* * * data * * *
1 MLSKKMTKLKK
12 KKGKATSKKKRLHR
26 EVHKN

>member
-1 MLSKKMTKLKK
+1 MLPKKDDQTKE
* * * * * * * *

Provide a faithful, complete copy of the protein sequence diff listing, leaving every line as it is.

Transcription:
1 MLSKKMTKLKK
12 KKGKATSKKKRLHR
26 EVHKN

>member
-1 MLSKKMTKLKK
+1 MLPKKDDQTKE